to your interpretation of how that Division should discharge the duties 
required of it by the Legislature, it is my opinion that the Division of 
Civil Service is not required to make such "data" available to you for 



30 P.D. 12. 

such a purpose. Such a purpose is, in my opinion, not included within 
the scope of an audit authorized to be made by you under the provisions 
of G. L. (Ter. Ed.) c. 11, § 12, as amended. 

Very truly yours, 

Robert T. Bushnell, Attorney General. 

Department of Labor and Industries — Records of Women and Minors 
Kept hy Employers under G. L. {Ter. Ed.) c. 151, § 15. 

March 8, 1943. 
Hon. James T. Moriarty, Commissioner of Labor and Industries. 

Dear Sir : — You have asked my opinion as to whether or not you 
may grant permission to an employer of women and minors to keep the 
records relative to such employees, which the employer is required to keep, 
under the provisions of G. L. (Ter. Ed.) c. 151, § 15, in microfilm form. 

I am of the opinion that you have no duty in the premises and hence 
no authority to grant such permission. 

G. L. (Ter. Ed.) c. 151, § 15, as amended by St. 1937, c. 401, reads: 

"Every employer of women and minors shall keep a true and accurate 
record of the name, address and occupation of each such employee, of 
the age of each minor, of the amount paid each pay period to each woman 
and minor, of the hours worked each day and each week by each woman 
and minor, and such other information as the commissioner in his discretion 
shall deem material and necessary. Such records shall be kept on file for 
at least one year after the entry date of the record. Such records shall be 
open to the inspection of the commissioner or his authorized representa- 
tives at any reasonable time, and they shall have the right to make a 
transcript thereof. Every employer shall furnish to the commissioner, or 
his authorized representative, on demand, a sworn statement of such 
record, and, if the commissioner shall so require, upon forms prescribed 
or approved by him." 

Under the provisions of this section the duty of keeping the required 
record rests upon the employer and no authority is vested in the Com-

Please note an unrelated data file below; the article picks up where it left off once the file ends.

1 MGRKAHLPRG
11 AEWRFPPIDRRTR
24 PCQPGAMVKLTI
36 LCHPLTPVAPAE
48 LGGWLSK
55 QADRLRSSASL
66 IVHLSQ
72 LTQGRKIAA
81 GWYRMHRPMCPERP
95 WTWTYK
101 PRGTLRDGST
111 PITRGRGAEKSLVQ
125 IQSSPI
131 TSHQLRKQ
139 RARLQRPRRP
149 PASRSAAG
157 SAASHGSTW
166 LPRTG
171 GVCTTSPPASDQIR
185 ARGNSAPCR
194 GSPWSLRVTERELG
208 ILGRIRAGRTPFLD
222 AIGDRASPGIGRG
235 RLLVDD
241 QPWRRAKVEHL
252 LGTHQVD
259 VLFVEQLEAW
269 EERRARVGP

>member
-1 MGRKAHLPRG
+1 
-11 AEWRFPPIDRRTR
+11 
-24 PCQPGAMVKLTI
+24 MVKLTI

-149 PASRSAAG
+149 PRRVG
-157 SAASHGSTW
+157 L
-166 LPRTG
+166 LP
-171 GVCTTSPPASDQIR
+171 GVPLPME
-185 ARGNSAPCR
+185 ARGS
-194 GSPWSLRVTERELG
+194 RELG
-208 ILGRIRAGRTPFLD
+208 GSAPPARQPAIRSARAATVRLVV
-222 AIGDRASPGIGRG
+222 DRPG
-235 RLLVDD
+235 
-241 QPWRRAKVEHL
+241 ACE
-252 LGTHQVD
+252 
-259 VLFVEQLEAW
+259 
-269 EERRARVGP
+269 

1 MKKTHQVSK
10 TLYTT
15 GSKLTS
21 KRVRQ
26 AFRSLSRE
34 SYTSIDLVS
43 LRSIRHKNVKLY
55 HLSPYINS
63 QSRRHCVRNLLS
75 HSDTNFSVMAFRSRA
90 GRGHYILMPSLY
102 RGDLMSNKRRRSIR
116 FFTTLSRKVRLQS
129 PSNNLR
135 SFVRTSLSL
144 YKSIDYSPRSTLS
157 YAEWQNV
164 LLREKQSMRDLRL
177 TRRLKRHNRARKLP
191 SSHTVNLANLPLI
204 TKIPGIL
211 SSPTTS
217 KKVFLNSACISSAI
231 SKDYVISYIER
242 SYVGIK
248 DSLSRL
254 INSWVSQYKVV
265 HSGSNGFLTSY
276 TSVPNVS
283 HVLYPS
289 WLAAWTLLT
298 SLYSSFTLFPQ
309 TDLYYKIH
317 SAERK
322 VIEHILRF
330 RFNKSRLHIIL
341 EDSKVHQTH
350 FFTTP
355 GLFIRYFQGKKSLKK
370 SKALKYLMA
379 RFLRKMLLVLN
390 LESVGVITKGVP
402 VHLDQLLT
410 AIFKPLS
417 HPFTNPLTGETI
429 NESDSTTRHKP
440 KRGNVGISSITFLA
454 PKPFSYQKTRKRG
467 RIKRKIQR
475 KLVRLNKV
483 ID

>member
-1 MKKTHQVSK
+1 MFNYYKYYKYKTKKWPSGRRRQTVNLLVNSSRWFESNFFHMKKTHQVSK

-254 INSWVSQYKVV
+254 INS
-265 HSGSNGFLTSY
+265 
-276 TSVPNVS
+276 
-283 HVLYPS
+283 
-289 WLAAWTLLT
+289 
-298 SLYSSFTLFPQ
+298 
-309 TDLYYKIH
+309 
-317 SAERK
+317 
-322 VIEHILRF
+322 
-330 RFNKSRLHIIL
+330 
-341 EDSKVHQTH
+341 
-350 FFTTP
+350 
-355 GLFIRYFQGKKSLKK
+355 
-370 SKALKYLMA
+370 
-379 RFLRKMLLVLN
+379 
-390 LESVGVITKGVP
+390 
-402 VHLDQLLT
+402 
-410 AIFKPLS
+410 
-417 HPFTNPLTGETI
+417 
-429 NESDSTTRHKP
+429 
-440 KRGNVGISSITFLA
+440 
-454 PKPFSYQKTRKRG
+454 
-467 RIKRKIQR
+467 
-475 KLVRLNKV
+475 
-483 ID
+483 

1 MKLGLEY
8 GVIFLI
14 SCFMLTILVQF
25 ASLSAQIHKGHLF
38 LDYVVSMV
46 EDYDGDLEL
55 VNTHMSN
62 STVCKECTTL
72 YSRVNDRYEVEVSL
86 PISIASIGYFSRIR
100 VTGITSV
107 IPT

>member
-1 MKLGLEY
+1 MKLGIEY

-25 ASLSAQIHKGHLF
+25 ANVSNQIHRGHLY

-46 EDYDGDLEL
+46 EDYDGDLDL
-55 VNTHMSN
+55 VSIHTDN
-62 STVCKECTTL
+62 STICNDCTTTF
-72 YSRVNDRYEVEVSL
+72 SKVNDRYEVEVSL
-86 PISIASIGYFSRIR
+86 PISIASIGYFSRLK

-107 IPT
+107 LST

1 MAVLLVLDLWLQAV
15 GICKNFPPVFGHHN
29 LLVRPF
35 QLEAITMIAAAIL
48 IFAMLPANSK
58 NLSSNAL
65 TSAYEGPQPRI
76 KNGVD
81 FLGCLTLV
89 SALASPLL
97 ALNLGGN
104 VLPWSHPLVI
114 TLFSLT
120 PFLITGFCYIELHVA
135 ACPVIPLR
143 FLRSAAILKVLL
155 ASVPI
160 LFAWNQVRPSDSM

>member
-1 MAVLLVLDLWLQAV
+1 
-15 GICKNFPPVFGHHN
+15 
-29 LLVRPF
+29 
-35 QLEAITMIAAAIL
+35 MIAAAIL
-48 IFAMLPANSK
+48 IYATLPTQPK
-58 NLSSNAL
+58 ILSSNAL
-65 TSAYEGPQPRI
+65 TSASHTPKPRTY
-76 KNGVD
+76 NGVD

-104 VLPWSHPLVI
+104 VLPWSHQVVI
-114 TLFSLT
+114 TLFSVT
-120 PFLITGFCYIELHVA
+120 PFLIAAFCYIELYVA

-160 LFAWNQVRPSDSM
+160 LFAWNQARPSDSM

missioner of Labor and Industries to designate the form in which it shall 
be kept. The employer may keep the record in any form which meets 
the requirements of the statute. You have authority to require the em- 
ployer to keep in the record, in addition to the information designated by 
section 15, "such other information as the commissioner in his discretion 
shall deem material and necessary." The employer is required to furnish 
you with a sworn copy of the record on demand, and as to the copy of the 
record you have a right to prescribe the form upon which it shall be set 
forth, but 3^ou are not vested with any authority to prescribe the form in 
which the employer's original record shall be kept. 

It follows that you are .charged with no duty to give or withhold per- 
mission for the keeping of the original record in any particular manner. 

Very truly yours, 

Robert T. Bushnell, Attorney General. 



P.D. 12. 31 

Bridges — Dui7j — Requirements as to Maintenance of Bridge — Weight 

of Load. 

March 9, 1943. 

Hon. Herman A. MacDonald, Commissioner of Public Works. 

Dear Sir: — You have asked my opinion upon three questions rela- 
tive "to the responsibiUty of state and municipal authorities in the matter 
of the maintenance of bridges on public ways." 

Your first two questions are : 

1. "Under section 34 (of G. L. c. 85) are the authorities having control 
of a bridge on a public highway required to maintain the bridge so that 
it will safely carry a vehicle and load weighing at least six tons? 

2. Under section 35 (of G. L. c. 85) are the authorities in control of a 
bridge required to maintain the bridge so that it will safely carry the 
maximum weight of load determined by the Department?" 



I answer both these questions in the affirmative. 
G. L. (Ter. Ed.) c. 85, §§ 34 and 35, read: 



"Section 34. Except as otherwise provided in the following section, 
the department, person or local authorities having control of any bridge 
on any road may maintain notices at each end of such bridge legible at a 
distance of fifty feet, stating the maximum weight of vehicle with load 
which the bridge will safely carry to be six tons or over. 

"Section 35. No bridge on a public highway having a span in excess 
of ten feet, except a bridge constructed under the provisions of chapter 
one hundred and fifty-nine, shall be constructed or reconstructed by any 
county or town except in accordance with plans and specifications therefor 
approved by the department. Said department shall approve or alter to 
meet its approval all such plans submitted to it and shall determine the 
maximum load which any such bridge may safely carry, and the depart- 
ment or the local authorities having control of such bridge may maintain 
notices at each end thereof, legible at a distance of fifty feet, stating the 
maximum weight of vehicle with load which the bridge will safely carry. 
The owner of a vehicle operated on any bridge posted under this or the